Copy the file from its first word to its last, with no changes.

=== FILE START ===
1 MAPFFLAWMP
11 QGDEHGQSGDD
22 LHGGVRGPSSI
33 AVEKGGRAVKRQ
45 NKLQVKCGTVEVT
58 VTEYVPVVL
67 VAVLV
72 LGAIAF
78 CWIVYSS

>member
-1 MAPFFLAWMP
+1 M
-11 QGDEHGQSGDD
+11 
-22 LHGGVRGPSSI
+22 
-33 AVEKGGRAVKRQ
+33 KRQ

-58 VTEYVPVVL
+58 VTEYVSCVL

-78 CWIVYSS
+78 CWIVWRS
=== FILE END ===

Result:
1 MAPFFLAWMP
11 QGDEHGQSGDD
22 LHGGVRGPSSI
33 AVEKGGRAVKRQ
45 NKLQVKCGTVEVT
58 VTEYVPVVL
67 VAVLV
72 LGAIAF
78 CWIVYSS

>member
-1 MAPFFLAWMP
+1 M
-11 QGDEHGQSGDD
+11 
-22 LHGGVRGPSSI
+22 
-33 AVEKGGRAVKRQ
+33 KRQ

-58 VTEYVPVVL
+58 VTEYVSCVL

-78 CWIVYSS
+78 CWIVWRS